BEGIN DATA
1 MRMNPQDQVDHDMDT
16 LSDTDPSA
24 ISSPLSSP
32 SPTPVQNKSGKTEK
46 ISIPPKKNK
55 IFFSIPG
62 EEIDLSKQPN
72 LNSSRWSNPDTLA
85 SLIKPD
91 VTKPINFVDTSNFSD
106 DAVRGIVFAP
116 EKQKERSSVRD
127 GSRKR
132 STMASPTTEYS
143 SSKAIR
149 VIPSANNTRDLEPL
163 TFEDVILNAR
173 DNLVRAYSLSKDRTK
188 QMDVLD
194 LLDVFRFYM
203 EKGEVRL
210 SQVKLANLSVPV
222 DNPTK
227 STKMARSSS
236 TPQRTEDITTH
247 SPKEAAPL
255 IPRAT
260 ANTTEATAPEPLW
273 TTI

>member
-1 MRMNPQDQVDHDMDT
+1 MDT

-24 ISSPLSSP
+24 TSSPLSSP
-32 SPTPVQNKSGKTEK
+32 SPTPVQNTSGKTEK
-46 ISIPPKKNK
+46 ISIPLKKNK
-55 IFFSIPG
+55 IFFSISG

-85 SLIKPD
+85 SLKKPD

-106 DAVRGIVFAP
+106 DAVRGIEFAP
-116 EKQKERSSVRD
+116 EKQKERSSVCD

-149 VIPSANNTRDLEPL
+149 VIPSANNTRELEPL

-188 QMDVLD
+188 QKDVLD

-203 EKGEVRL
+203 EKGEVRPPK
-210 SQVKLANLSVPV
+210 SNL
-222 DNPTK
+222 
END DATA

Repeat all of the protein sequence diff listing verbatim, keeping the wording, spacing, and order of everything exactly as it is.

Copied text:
1 MRMNPQDQVDHDMDT
16 LSDTDPSA
24 ISSPLSSP
32 SPTPVQNKSGKTEK
46 ISIPPKKNK
55 IFFSIPG
62 EEIDLSKQPN
72 LNSSRWSNPDTLA
85 SLIKPD
91 VTKPINFVDTSNFSD
106 DAVRGIVFAP
116 EKQKERSSVRD
127 GSRKR
132 STMASPTTEYS
143 SSKAIR
149 VIPSANNTRDLEPL
163 TFEDVILNAR
173 DNLVRAYSLSKDRTK
188 QMDVLD
194 LLDVFRFYM
203 EKGEVRL
210 SQVKLANLSVPV
222 DNPTK
227 STKMARSSS
236 TPQRTEDITTH
247 SPKEAAPL
255 IPRAT
260 ANTTEATAPEPLW
273 TTI

>member
-1 MRMNPQDQVDHDMDT
+1 MDT

-24 ISSPLSSP
+24 TSSPLSSP
-32 SPTPVQNKSGKTEK
+32 SPTPVQNTSGKTEK
-46 ISIPPKKNK
+46 ISIPLKKNK
-55 IFFSIPG
+55 IFFSISG

-85 SLIKPD
+85 SLKKPD

-106 DAVRGIVFAP
+106 DAVRGIEFAP
-116 EKQKERSSVRD
+116 EKQKERSSVCD

-149 VIPSANNTRDLEPL
+149 VIPSANNTRELEPL

-188 QMDVLD
+188 QKDVLD

-203 EKGEVRL
+203 EKGEVRPPK
-210 SQVKLANLSVPV
+210 SNL
-222 DNPTK
+222 